Wednesday, July 28, 2010

Ashley's Visit

Ashley came to Clear Lake with Tim, who had a meeting on site at NASA today, so we got the whole day together! They came in last night, and after the boys were off at work today, we got to have girl day all day long! I hadn't seen Ashley since her wedding day, and it's been hard having one of my besties now living in College Station. She helped me pick out the Bible study I'm going to lead this fall at UBC, and we ran some errands before a yummy, though rainy, lunch at Panera. We spent all afternoon previewing the Bible study we'd picked out, talking about Zambia while looking at my pictures, and just being girls! What a treat! We weren't exactly productive housewives today, but it sure was a joy to have great quality fellowship. The day ended with dinner at Waels, an Assel favorite, with several other Sunday School friends. Praise You, Jesus, for precious friends!

Monday, July 26, 2010

Real or Fake

Ugh. I knew this day would come. Sorry Mom, but I am my mother's daughter, which I knew meant that this blonde hair of mine would not stay blonde much past turning 25. Mom had long, silky, beach blonde hair, just like I've had for ages, until she was about my age, and then it started getting darker. I'm now there. It is growing in brown, and if something isn't done soon, instead of the pretty sun high lights I have, it's going to look like a major hair disaster struck.

It doesn't help that some type of mineral in the water in Zambia coated my hair and made it even darker all over. Being back in the States for two weeks has washed out most of whatever that mineral was, but my hair is still much duller than it was before.

So, the big question now is whether I want to pay every 4-6 weeks to keep it Tinker Bell blonde (what Isaac calls it) or pay once to get my hair to match my roots and be done with it. Isaac said he married a blonde and wants it to stay that way, but I don't know. I better decide fast though because I want this done before school starts so my kids don't think I'm nuts!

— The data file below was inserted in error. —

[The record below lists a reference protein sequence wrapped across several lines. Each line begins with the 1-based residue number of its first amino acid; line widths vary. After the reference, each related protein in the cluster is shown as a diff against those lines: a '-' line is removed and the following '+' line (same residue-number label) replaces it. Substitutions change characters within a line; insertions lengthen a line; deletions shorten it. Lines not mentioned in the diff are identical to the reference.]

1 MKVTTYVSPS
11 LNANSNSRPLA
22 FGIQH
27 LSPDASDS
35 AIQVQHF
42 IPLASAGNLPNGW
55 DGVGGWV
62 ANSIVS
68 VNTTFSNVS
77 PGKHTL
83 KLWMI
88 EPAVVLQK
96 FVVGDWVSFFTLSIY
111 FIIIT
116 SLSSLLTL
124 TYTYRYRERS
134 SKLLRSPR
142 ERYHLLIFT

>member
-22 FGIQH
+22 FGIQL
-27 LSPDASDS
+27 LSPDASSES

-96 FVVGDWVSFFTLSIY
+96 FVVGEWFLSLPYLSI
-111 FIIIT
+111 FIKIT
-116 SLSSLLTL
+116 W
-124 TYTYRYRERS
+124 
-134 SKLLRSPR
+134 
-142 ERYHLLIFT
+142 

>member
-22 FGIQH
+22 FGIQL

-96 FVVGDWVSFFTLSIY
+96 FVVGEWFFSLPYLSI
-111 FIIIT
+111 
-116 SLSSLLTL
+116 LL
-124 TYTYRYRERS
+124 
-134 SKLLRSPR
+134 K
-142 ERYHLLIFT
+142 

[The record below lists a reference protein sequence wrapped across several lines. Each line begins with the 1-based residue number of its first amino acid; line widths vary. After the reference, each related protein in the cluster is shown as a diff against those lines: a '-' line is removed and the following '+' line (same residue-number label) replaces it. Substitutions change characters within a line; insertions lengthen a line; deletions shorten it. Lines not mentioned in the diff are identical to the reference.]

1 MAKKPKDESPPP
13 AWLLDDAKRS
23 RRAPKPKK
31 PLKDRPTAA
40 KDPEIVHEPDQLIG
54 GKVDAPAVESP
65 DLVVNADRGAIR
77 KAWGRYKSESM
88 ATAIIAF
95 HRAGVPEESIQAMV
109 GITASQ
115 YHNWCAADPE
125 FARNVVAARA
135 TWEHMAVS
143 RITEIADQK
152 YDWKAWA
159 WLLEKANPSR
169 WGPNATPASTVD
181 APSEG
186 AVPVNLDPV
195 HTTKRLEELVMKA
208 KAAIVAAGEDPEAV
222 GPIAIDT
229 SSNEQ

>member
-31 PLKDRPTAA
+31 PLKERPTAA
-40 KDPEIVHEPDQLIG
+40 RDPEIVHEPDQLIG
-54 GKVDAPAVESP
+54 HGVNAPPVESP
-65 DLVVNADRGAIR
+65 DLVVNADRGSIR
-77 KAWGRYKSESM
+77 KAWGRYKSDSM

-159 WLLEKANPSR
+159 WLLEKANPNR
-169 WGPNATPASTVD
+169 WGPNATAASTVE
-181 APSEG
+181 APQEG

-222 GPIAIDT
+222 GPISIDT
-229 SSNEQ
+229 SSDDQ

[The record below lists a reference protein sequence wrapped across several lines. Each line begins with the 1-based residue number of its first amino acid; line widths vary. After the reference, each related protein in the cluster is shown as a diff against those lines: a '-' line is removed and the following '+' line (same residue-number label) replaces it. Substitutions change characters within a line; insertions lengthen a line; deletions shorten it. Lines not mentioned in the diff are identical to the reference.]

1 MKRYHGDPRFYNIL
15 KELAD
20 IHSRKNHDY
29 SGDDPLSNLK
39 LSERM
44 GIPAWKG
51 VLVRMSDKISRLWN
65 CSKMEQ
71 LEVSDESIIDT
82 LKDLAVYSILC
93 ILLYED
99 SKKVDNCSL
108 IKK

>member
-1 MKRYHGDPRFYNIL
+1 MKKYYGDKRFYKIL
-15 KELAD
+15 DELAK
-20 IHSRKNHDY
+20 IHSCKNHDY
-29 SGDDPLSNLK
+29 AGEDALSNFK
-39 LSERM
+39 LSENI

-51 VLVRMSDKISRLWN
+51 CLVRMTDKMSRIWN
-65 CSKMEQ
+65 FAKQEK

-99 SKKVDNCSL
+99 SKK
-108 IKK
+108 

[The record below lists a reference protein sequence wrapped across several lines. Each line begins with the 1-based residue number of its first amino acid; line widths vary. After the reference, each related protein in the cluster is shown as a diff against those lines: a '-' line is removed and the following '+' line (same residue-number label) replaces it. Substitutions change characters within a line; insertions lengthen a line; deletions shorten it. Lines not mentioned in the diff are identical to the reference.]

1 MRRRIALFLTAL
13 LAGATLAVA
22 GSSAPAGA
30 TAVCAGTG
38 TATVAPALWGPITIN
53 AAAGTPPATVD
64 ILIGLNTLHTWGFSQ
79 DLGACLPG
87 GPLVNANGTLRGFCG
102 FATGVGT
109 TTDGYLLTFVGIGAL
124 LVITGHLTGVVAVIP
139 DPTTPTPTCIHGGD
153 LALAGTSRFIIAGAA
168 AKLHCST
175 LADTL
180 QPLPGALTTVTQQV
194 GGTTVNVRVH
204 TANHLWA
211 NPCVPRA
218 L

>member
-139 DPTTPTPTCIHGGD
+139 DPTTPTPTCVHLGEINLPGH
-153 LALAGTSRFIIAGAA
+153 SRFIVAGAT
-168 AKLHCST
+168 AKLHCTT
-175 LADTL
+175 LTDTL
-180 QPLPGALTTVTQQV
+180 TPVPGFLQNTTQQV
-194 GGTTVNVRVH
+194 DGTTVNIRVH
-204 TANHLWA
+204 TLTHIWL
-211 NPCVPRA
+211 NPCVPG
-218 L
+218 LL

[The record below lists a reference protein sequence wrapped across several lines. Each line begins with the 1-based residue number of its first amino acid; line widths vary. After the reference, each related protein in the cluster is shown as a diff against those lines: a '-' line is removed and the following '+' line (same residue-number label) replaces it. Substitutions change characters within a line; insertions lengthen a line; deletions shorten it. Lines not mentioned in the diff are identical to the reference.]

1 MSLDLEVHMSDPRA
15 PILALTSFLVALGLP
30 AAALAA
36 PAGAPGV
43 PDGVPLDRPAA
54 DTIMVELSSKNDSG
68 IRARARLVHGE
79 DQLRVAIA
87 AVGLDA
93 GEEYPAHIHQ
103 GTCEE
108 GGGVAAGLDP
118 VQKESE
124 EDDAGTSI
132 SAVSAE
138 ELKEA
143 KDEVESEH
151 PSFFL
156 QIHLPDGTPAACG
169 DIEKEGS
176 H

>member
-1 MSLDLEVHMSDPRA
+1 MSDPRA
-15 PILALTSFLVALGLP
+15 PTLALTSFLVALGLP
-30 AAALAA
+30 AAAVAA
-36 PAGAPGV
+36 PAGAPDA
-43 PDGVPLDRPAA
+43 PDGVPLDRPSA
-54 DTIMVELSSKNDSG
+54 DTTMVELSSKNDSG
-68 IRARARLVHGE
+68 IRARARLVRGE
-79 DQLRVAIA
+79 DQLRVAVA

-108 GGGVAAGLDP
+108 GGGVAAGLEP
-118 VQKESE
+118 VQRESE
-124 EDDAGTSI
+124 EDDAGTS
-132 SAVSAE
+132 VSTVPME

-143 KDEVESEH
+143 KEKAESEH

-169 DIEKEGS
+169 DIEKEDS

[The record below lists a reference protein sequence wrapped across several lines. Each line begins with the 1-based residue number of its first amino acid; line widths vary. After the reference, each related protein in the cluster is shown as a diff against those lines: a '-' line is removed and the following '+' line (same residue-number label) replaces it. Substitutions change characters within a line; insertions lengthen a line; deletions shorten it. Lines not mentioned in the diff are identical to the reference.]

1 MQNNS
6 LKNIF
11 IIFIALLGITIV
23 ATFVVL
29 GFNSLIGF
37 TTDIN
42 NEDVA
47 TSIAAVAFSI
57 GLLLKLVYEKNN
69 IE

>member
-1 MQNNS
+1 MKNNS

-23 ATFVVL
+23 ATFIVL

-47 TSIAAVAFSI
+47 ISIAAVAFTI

Sunday, July 25, 2010

Isaac and the Sea

Just so no one thinks Isaac was home sad and moping that I was away for 2 1/2 weeks, here are some pictures of his deep sea fishing adventure. Isaac has been wanting to go for months, and of course the day he scheduled the trip a tropical depression was brewing right off the coast of Galveston, but he still managed to have a decent day, despite the rough seas. He was after red snapper, and though he caught a few, all of them were too small to keep. Hopefully we can both go this fall or next spring and bring home lots of good eatin'!
See, God even provided a rainbow!
I think the mackrel on the end is his.

It started raining when he got back to the dock, but that king mackrel is now in our freezer waiting for me to cook him!

Tuesday, July 20, 2010

This Too, Shall Pass

I found out this evening that the entire older baby nursery at HOM was quarantineed with measles and no one outside of the care givers could handle the upstairs babies as many of them aren't old enough for the MMR vacination yet. Several of the babies, including a few of my dear hearts, have been in the measles wing of the hospital. There's not a darn thing I could do if I were there, but I physically ache to be there anyway. It seems like the worst of it is over, so hopefully things will be loud and chaotic around the house again soon!